Ethnic Student Groups Convene For Annual MSA-Sponsored Brunch

* Leaders discuss minority hiring, multicultural student center

Over the delicacies of a Mather House brunch, representatives of various racial and ethnic student organizations met together yesterday afternoon for the annual Presidents' Brunch arranged by the Minority Students' Alliance (MSA).

The MSA serves as an intermediary between cultural organizations on campus to help them address common concerns, according to Co-Chair Tara L. Carr '99.

Yesterday, representatives of about 15 organizations ranging from the Irish Students Association to the Carribean Club discussed a topics including minority hiring in the Faculty and the creation of a multicultural student center.

"We want to make sure that the ethnic groups on campus are working in synch and on the same wavelength," said MSA Secretary Sujit M. Raman '00.

In particular, the MSA encourages campus ethnic groups to coordinate study breaks, discussions, foodfests, dances and other such activities that foster unity while maintaining cultural identity.

Coordinator Jobe G. Danganan '99 introduced the meeting by stating that the MSA hopes to "counteract self-segregation of groups and promote alliance and unity."

Among the other issues discussed were the upcoming events of the MSA, including an affirmative action debate on Nov. 3, the Interethnic Day of Service on November 11 and an interethnic food-fest on Dec. 6.

Additionally, the leaders of the assembled ethnic organizations also shared their opinions on a number of volatile topics such as hiring minority faculty. Representatives from the Undergraduate Council were present to consider their perspectives.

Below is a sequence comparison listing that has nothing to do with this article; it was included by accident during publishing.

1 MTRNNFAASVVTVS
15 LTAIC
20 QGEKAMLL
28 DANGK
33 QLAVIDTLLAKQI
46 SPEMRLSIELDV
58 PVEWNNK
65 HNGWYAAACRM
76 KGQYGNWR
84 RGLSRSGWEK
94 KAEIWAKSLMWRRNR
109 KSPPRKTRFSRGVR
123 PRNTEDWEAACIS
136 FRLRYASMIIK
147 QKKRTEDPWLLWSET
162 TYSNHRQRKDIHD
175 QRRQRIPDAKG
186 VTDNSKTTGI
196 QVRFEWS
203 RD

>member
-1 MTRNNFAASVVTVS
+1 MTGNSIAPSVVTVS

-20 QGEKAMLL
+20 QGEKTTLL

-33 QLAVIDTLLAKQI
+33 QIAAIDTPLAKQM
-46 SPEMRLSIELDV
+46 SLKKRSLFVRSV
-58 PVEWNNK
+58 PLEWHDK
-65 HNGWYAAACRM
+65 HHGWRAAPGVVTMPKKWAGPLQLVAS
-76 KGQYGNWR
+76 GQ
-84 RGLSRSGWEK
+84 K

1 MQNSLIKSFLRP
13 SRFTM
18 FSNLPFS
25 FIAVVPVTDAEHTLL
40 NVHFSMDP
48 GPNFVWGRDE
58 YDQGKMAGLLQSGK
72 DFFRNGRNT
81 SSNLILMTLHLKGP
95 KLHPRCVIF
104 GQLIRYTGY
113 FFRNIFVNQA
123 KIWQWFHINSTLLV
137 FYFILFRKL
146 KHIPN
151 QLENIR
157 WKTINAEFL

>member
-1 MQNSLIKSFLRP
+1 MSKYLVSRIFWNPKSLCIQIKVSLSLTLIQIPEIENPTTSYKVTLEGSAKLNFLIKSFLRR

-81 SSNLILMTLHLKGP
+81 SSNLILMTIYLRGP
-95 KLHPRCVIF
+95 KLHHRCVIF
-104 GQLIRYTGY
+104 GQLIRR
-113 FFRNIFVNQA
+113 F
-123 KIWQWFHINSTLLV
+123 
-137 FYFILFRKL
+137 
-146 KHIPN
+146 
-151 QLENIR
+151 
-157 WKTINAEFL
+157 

A representative from the Faculty Diversity Task Force, which is affiliated with the council, appealed to the club representatives to encourage their members to participate in the continuing effort to increase the number of minority faculty members.

Also introduced at the meeting was the proposition of establishing a multicultural student center in order to create a common place that would serve to facilitate the coordination of events of the multicultural organizations, many of which currently have no office space other than Loker Commons.

"We really want to be outspoken this year [and] revive the Minority Students Association," Danganan said. The organization was founded in the early '80s.

"There are many social and political issues at stake," he said. "And the Minority Students Association, being a conglomerate of ethnic groups of campus, proves that multi-cultural harmony is possible."